This has been a subject of debate b/c when/if a book is lost in the mail - someone has to be responsible for recovery cost, etc... According to the rule, the borrowing library will be responsible...period. 

Our supervisor forwarded a message today from one of the listservs she follows; the message is in response to this debate. I'm not mocking, mind you, but I did find it to be...humorous. Okay, maybe I'm mocking a little. The following is from a gentleman who works at a medical library in Miami, FL. 

"This has been discussed MANY times on this list, and your interpretation is more than an interpretation, it's the way it is. This sacred rule of ILL dates back to when King Khufu's ship was losing papyrus scrolls over the side in its journeys along the Nile. It was actually drafted and set in force by the head librarian, Marion the Sumerian, at the Royal Library of Alexandria, if memory serves. Ptolomeic code 11427, para. 3, sp. 36. Loosely translated from what remains of the original hieroglyph: ""If the library of the 1st part requests an item from the library of the 2nd part, then the library of the 1st part shall be ultimately responsible for the item's safe passage to and from the library of the 2nd part, even in the event that the contracted courier comes under attack by pirates and/or crocodiles. Even if Osiris shall cause the sea to boil and swallow the ship up. So shall it be written, so shall it be done."" Seriously. I'm not kidding!"


A Long December...

There are more pictures of Renée's finger. Lots more. It became infected and...just...gross. Then it healed. There are few people who have it within them to turn slice like that into a month (or close) long healing process. Two of those few people - are me & Renée.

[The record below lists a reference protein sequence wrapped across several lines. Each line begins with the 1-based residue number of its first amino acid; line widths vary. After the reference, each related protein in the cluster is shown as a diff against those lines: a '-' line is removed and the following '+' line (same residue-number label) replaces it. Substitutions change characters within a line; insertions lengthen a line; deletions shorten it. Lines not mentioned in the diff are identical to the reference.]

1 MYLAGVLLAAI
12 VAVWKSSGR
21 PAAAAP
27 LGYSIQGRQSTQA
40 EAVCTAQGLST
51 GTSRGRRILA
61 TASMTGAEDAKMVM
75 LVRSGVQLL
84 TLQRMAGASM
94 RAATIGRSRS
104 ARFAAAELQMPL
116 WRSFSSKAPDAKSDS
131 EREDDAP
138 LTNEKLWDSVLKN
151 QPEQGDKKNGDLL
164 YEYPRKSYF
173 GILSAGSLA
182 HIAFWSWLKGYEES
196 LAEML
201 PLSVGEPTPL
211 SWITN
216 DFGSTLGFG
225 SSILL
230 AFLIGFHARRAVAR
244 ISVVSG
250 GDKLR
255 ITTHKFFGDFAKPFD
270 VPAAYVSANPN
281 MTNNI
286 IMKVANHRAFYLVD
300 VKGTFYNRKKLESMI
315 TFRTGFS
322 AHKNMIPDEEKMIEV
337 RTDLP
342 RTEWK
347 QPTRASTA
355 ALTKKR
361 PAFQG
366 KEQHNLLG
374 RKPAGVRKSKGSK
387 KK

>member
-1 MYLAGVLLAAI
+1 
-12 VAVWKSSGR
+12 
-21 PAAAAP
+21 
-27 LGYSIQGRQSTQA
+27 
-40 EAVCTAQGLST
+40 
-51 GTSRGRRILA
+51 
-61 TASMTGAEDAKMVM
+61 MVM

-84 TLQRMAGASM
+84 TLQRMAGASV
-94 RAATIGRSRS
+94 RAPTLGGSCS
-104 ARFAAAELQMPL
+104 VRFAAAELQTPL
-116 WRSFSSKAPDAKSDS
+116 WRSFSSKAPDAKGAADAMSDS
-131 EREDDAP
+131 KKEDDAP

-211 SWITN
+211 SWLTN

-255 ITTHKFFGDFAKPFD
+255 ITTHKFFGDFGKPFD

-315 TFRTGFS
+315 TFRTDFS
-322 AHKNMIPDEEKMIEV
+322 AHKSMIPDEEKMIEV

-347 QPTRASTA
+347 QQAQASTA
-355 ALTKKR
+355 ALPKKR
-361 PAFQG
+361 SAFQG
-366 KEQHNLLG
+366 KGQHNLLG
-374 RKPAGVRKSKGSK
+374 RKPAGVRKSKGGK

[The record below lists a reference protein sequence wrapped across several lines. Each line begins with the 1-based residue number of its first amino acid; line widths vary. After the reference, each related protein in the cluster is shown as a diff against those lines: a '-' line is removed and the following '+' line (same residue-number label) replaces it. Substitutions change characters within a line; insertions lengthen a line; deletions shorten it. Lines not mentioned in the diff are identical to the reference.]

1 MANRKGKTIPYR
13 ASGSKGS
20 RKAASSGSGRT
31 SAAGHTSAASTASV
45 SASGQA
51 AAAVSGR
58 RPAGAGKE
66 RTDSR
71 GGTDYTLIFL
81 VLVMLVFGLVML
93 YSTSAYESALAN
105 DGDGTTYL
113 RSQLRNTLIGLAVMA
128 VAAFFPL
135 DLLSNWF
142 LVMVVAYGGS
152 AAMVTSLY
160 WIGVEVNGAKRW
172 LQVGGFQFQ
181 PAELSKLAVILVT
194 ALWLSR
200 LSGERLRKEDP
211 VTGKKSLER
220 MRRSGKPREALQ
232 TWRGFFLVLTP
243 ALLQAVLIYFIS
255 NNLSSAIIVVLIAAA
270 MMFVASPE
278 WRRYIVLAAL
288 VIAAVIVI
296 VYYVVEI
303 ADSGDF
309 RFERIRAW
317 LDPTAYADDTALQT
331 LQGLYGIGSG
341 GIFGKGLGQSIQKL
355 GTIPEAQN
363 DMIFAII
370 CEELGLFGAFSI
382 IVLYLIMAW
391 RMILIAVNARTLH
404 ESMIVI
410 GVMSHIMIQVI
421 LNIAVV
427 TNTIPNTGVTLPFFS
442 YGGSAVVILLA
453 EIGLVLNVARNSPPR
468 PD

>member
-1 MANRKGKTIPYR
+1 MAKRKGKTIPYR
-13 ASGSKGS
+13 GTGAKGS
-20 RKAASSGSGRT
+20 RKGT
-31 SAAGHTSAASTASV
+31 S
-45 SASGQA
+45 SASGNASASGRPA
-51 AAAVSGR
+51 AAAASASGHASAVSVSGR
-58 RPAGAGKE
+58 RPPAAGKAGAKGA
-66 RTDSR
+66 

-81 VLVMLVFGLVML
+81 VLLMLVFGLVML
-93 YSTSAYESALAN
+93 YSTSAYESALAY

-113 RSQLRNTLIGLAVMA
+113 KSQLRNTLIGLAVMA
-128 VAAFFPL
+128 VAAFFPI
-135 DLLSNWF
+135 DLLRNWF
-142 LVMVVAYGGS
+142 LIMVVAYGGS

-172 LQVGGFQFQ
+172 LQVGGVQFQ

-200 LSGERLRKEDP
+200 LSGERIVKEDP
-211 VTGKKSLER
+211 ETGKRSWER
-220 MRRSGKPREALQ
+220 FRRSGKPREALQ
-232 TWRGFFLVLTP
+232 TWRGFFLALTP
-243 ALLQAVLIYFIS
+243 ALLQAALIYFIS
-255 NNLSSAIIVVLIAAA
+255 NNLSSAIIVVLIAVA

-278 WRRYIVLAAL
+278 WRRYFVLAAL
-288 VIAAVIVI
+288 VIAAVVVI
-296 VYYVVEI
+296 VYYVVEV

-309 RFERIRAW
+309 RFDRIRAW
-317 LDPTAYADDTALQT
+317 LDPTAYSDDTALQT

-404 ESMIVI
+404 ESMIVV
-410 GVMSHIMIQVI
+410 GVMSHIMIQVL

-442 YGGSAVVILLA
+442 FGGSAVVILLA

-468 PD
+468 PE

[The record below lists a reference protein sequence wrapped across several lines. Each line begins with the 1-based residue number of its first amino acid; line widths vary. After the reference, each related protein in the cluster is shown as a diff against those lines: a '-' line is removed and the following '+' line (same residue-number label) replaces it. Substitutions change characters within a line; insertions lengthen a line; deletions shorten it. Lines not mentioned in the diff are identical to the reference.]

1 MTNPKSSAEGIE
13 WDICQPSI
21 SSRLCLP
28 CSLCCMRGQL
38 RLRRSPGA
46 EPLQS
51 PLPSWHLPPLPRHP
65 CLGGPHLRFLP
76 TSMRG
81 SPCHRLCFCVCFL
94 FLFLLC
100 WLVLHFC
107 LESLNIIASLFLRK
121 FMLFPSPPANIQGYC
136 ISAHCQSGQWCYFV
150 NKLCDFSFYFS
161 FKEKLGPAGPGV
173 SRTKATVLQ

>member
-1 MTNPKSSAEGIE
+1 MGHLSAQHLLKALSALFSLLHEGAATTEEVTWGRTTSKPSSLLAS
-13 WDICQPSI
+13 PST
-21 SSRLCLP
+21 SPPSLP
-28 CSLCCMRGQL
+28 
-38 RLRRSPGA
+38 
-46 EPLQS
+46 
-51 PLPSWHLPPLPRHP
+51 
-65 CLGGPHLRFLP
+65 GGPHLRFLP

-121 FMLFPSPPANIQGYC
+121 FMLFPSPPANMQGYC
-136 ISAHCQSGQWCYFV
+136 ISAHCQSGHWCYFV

She celebrated 5 years of employment here since we (I) last posted. Her gift from our department was her very own miniature skeleton. I believe the box actually said..."My First Skeleton". ( ...Only at a medical school gift shop. We didn't have anything like this at the supe store at Alabama.) There is a story behind it (the skeleton); I trust you'll trust me when I say...trust me, it was an appropriate gift.

I'll leave it to her to post pictures [of the skeleton]...maybe THAT will get her started in participating in this blog. That, and she's come across some lovely article titles lately.

The impetus for this particular post is William and the signing of my birthday card for the year. I've mentioned his talent before...thought to share it again now.  

Happy New year!!! ~ A



Once upon a time...

This is the story of a girl and workmen's comp...

For half of each work day, and all day Tuesdays, girl works in Historical Collections and Archives.  She has a knack for this area...a certain talent & thirst for the knowledge and history. 

Within this position, girl maintains and repairs books.  She is thorough and does her job well.   

One day, after her repair work was complete, girl was cleaning tools and supplies.  Among those supplies, girl was cleaning her scissors. 

While cleaning her scissors, girl sliced finger.

Girl's coworker and friend now affectionately calls her "Triple Stitch"...or "Stitch", for short.